precision landing

precision landing

Visibility: Low up until 2000 feet, above that unlimited (inversion)
Temperature: -1°C
QNH: 1039hPa (high pressure)
Location: EDAY (Strausberg)
Equipment: MD3 Rider (D-MASL)

The morning is sunny but a bit hazy. Visibility in the traffic pattern is not great but from about 2000 feet upwards it is almost unlimited. There is only light traffic with a Cessna doing pattern work (touch and go’s) and another plane getting ready to go. The plan for today is practicing precision landings. The point of this exercise is to make it to your chosen landing site in case of an engine failure. We climb up to 2.000 feet and fly over the threshold of the runway. Then I pull the throttle to idle and fly a wide circle and land the aircraft with idle power exactly in the middle of the touch down zone – a marked part of the runway.

At least this is how the theory goes. In real life I have practiced this maneuver many times already to get it right. It is difficult to get a good feeling for the wind, for the distance to the runway and a good landing still requires a lot of my attention.

Today the first try is a bit rustic, the second one is acceptable. After the second time, the flight instructor gets out of the plane. This is my third solo flight and the first time I do a precision landing on my own. The air is cold and dense and the trusted Rider is light with only me to carry. I reach 2.000 feet long before I am at the threshold. So I have time to level the airplane out and remember the width of the circles I made just minutes ago.

At the threshold I tell flight control that I begin a precision landing now, I pull the throttle to idle and then turn the vernier to the left all the way. I push the nose down ever so slightly to control my speed. 130 km/h is perfect. The engine gets very quiet at 1600 rpm and the noise of the wind gets louder. I push the yoke to the right and Sierra Lima banks into a right turn. I want the first part of the turn to be as tight as possible until I see my landing area to the right. When I have the runway in sight, I adjust the circle in order to loose the right amount of altitude.

On the first attempt I come in way too high. Sierra Lima wants to fly and with the weight of the second person missing, she has her way with me. At 1200 feet I force her to slip towards the ground. I step on the right pedal to bring the rudder to the right. At the same time I push the stick to the left which uses the ailerons to force the left tip of the wing down and the right up. I make sure the nose stays down and Sierra Lima begins to simultaniously bank to the left and yaw to the right. She screams at me and shakes as the contradicting commands are using up the kinetic energy which she would have wanted to use for maintaining altitude. The needle of the change indicator points straight down as the rate of our descent rises.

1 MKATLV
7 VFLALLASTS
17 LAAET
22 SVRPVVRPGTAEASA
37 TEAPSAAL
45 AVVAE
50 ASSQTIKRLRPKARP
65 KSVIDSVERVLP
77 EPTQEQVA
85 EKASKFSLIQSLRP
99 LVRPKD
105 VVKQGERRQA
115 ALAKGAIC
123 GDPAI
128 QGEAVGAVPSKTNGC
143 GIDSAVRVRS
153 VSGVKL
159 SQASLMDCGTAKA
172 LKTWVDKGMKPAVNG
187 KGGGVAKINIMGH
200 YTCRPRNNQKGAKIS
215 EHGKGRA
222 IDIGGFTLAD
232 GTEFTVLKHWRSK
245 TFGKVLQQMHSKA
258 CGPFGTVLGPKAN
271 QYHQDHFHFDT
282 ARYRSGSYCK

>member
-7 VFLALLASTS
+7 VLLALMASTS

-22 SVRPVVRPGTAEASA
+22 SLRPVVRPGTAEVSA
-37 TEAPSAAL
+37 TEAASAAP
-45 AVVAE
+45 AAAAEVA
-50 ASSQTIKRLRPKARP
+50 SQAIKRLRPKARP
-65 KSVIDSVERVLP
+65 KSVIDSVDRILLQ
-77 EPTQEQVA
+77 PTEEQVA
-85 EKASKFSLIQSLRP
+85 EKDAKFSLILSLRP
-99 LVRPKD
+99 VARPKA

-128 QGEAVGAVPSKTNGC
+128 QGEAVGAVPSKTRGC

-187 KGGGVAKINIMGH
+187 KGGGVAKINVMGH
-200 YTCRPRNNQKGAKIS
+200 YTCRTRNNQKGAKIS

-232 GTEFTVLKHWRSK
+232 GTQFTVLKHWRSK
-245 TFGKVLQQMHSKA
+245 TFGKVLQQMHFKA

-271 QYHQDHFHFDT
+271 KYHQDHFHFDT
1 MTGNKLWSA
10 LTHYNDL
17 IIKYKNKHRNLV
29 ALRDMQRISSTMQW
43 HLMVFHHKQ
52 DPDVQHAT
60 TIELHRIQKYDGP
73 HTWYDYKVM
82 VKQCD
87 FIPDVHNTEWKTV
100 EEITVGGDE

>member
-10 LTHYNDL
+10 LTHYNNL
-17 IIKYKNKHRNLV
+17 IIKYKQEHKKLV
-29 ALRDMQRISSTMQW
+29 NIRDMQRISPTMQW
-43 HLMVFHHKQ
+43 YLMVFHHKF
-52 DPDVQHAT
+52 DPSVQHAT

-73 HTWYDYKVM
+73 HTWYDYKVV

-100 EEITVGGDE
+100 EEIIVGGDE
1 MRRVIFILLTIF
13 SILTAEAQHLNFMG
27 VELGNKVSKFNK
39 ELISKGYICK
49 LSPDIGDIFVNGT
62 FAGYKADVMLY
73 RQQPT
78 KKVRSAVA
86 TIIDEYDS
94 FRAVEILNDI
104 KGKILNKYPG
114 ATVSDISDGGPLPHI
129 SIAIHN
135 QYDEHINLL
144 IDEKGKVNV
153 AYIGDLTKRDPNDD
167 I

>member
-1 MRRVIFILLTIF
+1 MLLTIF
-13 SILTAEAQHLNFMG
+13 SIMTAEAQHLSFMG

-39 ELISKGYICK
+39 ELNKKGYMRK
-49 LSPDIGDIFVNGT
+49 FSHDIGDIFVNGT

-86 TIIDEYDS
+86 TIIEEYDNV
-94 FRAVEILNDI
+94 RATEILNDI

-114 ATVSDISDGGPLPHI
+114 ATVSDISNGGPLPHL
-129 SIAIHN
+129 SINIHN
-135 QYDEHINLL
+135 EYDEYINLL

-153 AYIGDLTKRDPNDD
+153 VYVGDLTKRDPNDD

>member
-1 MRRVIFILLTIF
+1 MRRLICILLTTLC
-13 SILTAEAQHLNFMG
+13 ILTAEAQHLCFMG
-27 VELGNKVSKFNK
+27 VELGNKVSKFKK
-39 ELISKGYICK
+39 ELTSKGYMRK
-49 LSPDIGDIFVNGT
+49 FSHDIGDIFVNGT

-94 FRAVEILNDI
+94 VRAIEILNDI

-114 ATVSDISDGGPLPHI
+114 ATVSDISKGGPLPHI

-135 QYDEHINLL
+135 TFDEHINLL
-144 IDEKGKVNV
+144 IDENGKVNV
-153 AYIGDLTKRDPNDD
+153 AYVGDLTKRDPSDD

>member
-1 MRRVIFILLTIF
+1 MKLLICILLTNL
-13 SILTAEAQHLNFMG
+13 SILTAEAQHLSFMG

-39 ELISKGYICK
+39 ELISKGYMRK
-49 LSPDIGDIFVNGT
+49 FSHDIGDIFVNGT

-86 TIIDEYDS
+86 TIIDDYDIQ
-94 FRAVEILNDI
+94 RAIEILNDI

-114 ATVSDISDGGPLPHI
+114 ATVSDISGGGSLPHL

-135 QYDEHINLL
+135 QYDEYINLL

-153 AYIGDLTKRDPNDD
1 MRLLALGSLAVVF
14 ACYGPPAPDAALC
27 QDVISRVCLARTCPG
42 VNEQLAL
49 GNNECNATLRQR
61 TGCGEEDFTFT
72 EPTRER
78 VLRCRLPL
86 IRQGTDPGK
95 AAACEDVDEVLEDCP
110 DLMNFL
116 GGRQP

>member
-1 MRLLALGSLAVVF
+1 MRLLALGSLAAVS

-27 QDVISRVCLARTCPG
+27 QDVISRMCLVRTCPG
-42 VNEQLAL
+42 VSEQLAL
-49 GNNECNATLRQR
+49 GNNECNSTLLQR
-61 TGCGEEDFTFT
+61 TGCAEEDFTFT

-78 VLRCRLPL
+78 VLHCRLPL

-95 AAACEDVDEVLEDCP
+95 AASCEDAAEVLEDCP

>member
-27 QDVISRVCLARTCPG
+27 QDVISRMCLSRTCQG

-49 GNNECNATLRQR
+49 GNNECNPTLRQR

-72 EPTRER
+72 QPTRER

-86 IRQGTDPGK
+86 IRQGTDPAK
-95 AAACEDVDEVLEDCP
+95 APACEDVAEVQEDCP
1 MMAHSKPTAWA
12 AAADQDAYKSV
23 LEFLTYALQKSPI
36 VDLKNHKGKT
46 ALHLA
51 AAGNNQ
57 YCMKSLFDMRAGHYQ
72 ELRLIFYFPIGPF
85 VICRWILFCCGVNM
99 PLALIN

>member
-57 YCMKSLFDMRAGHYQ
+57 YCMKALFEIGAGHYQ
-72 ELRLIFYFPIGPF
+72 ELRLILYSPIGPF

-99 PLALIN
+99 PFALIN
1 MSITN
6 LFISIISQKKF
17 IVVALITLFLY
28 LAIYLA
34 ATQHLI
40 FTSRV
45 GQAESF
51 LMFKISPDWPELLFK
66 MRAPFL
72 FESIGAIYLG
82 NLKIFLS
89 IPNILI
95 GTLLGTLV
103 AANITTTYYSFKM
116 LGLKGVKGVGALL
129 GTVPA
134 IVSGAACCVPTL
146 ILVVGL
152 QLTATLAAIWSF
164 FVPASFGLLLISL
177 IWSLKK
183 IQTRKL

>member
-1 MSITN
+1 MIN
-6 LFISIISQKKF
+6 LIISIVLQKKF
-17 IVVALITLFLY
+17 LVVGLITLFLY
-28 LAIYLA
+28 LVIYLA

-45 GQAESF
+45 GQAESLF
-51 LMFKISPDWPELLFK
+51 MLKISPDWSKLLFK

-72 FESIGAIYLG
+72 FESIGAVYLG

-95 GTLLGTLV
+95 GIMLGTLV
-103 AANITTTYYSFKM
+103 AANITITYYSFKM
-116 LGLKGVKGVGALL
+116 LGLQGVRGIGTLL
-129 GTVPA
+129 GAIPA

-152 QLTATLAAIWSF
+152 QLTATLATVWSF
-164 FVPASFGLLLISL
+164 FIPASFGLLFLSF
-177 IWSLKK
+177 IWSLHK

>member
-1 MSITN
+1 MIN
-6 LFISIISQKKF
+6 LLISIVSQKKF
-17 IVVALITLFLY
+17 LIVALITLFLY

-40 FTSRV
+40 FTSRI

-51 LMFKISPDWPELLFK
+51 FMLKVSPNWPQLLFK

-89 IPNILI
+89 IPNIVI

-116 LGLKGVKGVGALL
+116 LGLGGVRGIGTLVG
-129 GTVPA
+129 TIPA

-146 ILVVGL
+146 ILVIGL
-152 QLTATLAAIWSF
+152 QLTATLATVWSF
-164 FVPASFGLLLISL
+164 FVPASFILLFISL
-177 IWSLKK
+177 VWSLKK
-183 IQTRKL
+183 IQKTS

After a few seconds of slipping I am down to 600 feet. I carefully bring rudder and ailerons back to neutral and keep an eye on the airspeed and on my heading at the same time. At least this is what I try to do – more or less successfully. I still am high on short final but I don’t think I have enough altitude any more to try another slip. I come in way above the touch down zone. When I’m sure that I can’t make it any more, I push the throttle all the way forward to go around. The Rotax engine jumps to life instantly and yanks me towards the sky.

I try again. This time I loose my altitude more quickly and on short final it looks much better. About 200 meters away from the threshold I am actually too low and I turn the vernier a half turn to the right. The engine comes out of idle and slows my descent enough to get me right in the middle of the touch down zone. Better.

On the third attempt I come in high again, but this time I see it in time. I set full flaps and once I’m sure I’ll make it to the runway, I force Sierra Lima into a few seconds of slip once more. This time I am extra careful as it is easy to exceed the maximum flap speed of 120 km/h while slipping. The wheels touch the runway on the second of the three landing zone markers – perfect. We’ll do this again until it works every time.

Back at the office of the flight school, the instructor pushes the log book over to me. It is the first time I fill it in myself. Not a big thing but enough to put a little smile onto my face.

To be continued…


(Originally posted on March 2, 2011 by tilbo at

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